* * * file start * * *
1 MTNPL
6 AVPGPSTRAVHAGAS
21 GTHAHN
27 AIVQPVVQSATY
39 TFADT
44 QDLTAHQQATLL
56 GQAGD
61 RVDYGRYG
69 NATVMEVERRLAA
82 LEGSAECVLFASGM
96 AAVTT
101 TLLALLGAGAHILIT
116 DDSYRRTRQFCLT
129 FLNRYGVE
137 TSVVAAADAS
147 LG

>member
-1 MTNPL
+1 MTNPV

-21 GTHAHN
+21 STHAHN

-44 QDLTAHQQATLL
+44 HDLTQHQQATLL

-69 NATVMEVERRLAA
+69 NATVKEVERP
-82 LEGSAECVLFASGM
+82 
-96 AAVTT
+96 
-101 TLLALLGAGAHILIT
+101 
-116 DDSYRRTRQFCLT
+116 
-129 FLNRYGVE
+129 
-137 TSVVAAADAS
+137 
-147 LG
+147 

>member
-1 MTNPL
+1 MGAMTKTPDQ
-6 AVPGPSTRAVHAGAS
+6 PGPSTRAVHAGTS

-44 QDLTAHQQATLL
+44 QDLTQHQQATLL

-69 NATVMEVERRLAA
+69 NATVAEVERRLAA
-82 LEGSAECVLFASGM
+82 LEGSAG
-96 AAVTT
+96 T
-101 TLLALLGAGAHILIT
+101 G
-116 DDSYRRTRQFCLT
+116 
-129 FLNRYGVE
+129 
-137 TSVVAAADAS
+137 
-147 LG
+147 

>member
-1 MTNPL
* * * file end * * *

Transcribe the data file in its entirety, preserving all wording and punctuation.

1 MTNPL
6 AVPGPSTRAVHAGAS
21 GTHAHN
27 AIVQPVVQSATY
39 TFADT
44 QDLTAHQQATLL
56 GQAGD
61 RVDYGRYG
69 NATVMEVERRLAA
82 LEGSAECVLFASGM
96 AAVTT
101 TLLALLGAGAHILIT
116 DDSYRRTRQFCLT
129 FLNRYGVE
137 TSVVAAADAS
147 LG

>member
-1 MTNPL
+1 MTNPV

-21 GTHAHN
+21 STHAHN

-44 QDLTAHQQATLL
+44 HDLTQHQQATLL

-69 NATVMEVERRLAA
+69 NATVKEVERP
-82 LEGSAECVLFASGM
+82 
-96 AAVTT
+96 
-101 TLLALLGAGAHILIT
+101 
-116 DDSYRRTRQFCLT
+116 
-129 FLNRYGVE
+129 
-137 TSVVAAADAS
+137 
-147 LG
+147 

>member
-1 MTNPL
+1 MGAMTKTPDQ
-6 AVPGPSTRAVHAGAS
+6 PGPSTRAVHAGTS

-44 QDLTAHQQATLL
+44 QDLTQHQQATLL

-69 NATVMEVERRLAA
+69 NATVAEVERRLAA
-82 LEGSAECVLFASGM
+82 LEGSAG
-96 AAVTT
+96 T
-101 TLLALLGAGAHILIT
+101 G
-116 DDSYRRTRQFCLT
+116 
-129 FLNRYGVE
+129 
-137 TSVVAAADAS
+137 
-147 LG
+147 

>member
-1 MTNPL